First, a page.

We've all seen the ads on TV or in print showing the picture-perfect work environment of financial advisors and their clients. As soon as you step into the door, you're welcomed like a family member and immediately you have a sense that everything will be perfect. That's a nice image to conjure, but in reality it's more like walking into a doctors office. As the industry widely prepares to embrace the fiduciary standard, advisors are looking to milk more out of the cliches that are associated with wealth management in order to gain client trusts...but it's a bit forced.
Today, I was inspired by this Wall Street Journal piece, talking about the 10 worst cliches in wealth management, that to some extend consumers should be mindful of -- most of these cliches are designed to rope clients in and appease them. However, much of the time its part of a carefully crafted script and consumers should proceed with caution.
1. "We always sit on the same side of the table as our clients"
As much as you would like to think that is the case (literally and figuratively), it really is a lie. Generally, advisors sit across from clients at boardroom tables because they can't always sit at a round table. They should be upfront about their commissions and disclosures from the get-go.
2. "We win if you win"
No, you don't. The client might or might not make money on an investment. The advisor ALWAYS makes money on investments; if you charge fees, you win. There's a reason major brokerage firms have over $1 trillion in fee-based assets under management: fees mean steady, predictable returns. Generally speaking, so long as they produce higher returns than the prices charged on commissions, THEN their clients win, and that is a big gamble. However, if your advisor offers a retainer for specific services (such as retirement planning) this is a much more honest approach to pricing -- it forces them to work hard for that money.
3. "Thought leaders"
Don’t tell us how smart you are. Tell us exactly what you do that deserves to repeated. I bet clients want “thought listeners.” That is, advisers who pay attention to their goals and develop financial strategies that are on point. If everyone is a thought leader, then no one is a thought leader: if everyone is special, then no one is special. It just doesn't add up. Your advisor better be trying to differentiate themselves from the sheep -- and when it comes to finance, they shouldn't be cookie cutters in their thought processes.
4. "Our process..."
This is simply code for "we won't talk about performance." And why would they want to? In 2016, 88% of all money managers underperformed their benchmarks in the past 5 years...and the past 5 years have been a massive rally for the stock market too. There is no process to outperform the market, otherwise, they would all be using it by now. An honest discussion of process would just be "We try our best not to lose your money. We can't guarantee anything."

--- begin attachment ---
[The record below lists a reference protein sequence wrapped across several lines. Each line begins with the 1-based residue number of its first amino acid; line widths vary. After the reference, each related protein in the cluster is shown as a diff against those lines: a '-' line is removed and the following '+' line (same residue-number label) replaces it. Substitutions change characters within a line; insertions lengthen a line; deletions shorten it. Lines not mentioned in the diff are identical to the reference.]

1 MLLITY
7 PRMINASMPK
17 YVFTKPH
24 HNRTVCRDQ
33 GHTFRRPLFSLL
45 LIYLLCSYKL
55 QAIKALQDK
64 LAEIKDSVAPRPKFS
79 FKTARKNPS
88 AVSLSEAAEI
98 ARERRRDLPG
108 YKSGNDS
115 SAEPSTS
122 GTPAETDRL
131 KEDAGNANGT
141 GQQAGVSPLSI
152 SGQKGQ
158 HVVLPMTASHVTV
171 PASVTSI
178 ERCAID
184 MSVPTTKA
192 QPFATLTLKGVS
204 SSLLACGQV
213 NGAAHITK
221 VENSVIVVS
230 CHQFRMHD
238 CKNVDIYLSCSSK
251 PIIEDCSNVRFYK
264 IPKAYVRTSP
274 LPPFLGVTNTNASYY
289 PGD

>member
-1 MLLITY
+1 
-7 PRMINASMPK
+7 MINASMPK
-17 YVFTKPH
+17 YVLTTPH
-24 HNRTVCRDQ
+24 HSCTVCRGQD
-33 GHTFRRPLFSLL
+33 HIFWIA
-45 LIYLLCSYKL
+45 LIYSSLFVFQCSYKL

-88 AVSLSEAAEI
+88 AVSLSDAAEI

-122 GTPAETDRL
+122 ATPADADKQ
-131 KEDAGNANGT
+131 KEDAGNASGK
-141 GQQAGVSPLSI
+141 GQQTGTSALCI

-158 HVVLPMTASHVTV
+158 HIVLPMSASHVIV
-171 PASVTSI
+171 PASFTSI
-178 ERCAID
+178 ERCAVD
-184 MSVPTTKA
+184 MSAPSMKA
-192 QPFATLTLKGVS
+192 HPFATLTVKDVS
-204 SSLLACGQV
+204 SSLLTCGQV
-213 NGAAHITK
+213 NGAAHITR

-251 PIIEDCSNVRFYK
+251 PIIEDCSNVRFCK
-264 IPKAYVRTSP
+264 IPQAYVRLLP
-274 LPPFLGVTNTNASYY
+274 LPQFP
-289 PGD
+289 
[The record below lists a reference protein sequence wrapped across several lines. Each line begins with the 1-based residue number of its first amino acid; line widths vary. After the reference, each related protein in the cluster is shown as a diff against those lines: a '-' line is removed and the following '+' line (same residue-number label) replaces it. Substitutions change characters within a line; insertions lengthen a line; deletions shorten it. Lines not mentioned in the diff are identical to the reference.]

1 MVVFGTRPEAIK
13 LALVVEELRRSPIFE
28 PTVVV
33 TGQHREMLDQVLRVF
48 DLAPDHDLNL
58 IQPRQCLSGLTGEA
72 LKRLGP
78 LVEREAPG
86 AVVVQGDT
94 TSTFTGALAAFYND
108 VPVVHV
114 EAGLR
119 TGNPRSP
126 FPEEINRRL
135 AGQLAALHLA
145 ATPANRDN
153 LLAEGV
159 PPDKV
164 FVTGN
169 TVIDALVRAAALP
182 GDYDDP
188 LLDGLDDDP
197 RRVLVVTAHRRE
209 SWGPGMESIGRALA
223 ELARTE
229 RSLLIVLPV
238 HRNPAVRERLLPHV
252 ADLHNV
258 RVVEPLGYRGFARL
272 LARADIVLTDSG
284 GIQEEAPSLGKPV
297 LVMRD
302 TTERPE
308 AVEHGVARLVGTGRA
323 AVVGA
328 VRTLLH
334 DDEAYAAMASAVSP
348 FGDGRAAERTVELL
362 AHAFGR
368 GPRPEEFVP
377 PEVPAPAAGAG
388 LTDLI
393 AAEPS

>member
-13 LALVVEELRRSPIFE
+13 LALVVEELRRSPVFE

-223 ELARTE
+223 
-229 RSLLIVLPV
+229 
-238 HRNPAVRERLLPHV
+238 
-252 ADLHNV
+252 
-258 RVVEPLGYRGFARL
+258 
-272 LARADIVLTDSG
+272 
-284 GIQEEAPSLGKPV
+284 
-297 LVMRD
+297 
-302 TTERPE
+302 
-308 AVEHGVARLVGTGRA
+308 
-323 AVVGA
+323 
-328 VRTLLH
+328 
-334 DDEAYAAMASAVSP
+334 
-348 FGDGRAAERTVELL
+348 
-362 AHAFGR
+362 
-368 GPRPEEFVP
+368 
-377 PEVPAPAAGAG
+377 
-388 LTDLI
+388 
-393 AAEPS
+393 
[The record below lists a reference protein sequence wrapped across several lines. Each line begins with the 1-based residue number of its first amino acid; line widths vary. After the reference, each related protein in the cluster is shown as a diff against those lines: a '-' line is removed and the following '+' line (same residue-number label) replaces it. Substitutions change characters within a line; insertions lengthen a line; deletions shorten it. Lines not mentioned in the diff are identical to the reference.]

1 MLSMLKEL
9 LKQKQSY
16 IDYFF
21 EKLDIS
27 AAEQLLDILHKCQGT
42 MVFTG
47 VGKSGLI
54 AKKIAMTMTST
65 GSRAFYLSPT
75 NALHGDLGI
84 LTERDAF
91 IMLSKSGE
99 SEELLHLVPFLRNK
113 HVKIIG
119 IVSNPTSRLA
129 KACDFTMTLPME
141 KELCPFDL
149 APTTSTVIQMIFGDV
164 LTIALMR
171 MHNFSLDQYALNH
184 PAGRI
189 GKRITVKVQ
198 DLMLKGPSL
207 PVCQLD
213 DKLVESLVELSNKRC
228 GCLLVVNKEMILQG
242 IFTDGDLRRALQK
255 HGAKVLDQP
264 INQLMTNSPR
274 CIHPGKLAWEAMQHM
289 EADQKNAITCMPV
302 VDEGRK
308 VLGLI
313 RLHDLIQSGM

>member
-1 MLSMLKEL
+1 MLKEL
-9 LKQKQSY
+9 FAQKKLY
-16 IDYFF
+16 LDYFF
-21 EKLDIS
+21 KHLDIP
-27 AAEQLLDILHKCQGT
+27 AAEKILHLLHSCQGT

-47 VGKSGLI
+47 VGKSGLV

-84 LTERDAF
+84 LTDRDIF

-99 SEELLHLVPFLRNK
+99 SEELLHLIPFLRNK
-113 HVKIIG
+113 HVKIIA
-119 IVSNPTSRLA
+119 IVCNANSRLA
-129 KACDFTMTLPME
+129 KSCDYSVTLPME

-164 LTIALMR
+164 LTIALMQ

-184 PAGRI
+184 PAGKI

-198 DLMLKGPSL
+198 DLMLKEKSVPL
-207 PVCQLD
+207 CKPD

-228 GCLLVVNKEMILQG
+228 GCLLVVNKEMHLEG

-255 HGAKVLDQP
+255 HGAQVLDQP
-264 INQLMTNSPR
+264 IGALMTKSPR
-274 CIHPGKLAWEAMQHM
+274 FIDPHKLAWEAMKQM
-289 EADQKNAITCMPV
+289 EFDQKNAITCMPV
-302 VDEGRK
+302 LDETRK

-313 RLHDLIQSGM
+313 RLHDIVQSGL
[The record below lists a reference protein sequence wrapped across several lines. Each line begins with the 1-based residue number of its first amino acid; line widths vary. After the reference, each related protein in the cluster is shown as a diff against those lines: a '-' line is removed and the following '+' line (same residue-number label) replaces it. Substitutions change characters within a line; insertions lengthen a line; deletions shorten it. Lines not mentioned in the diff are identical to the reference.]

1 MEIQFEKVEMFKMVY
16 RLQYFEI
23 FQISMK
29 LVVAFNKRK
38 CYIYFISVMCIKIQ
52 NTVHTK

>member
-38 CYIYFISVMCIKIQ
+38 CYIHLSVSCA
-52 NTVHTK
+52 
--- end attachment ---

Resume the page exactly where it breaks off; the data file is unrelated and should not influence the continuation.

5. "Settling for average"
This takes us back to the talk of retainers: Why not wean your business off fees for assets under management? Retainers tied to specific expertise shield financial advisers from the serial underperformance of active management. They eliminate the need to pretend that sitcom lines about indexing, like “settling for average,” are legitimate investment advice. Don't believe the hype from salesmen that index funds are inferior to high-fee active funds...see the aforementioned item.
6. "We treat your assets as if they were our own"
Wait, what? You're using my money to pay your bills, take your vacations, and save for your children's college education? No, my money is MY money. Managing it should be a privilege, not a right. I worked as a bank teller one summer where a customer asked me why I don't just stuff my pockets with the hundreds of thousands of dollars that I handle everyday -- simple answer, it's not my money.
7. "We put client interests first"
This is what the fiduciary rule hopes to accomplish, however this meaning is always up for interpretation. Re-purposing the ethical foundation of financial advising into a sales pitch is simply disgusting. Don't just spew out nonsense, give PROOF. How exactly do you put client interests first? Do you have former clients who can confirm this fact.
8. "No conflicts of interest"
This is absolute bullsh*t, no matter who you hear it from."No" usually equals "Zero" which is indefensible. As far as I'm aware, there is no form of compensation that removes conflicts of interest that can result in billable hours.There is only disclosure...and this is the law. The Investment Advisers Act of 1940 states that: “Any material conflicts of interest shall be disclosed and may be consented to by the customer.”
9. "We are transparent"
Transparency became the new buzz word after the Great Recession caused a massive amount of distrust among financial services. Items may be disclosed in fine print, but most of the time investors only become aware of it when its already too late. Instead, make a list of all the disclosures and discuss them face-to-face with clients.
10. "We'll tell you anything you want to hear"
When did advisors become politicians? Telling clients that index-annuities are like 'elevators that only go up' sounds good to their ears, but how well will you handle that turning around and biting you in the butt? Be honest, for crying out loud. They can handle the truth, and if they can't, then they shouldn't be working with you.
Greetings, GradMoney Readers!
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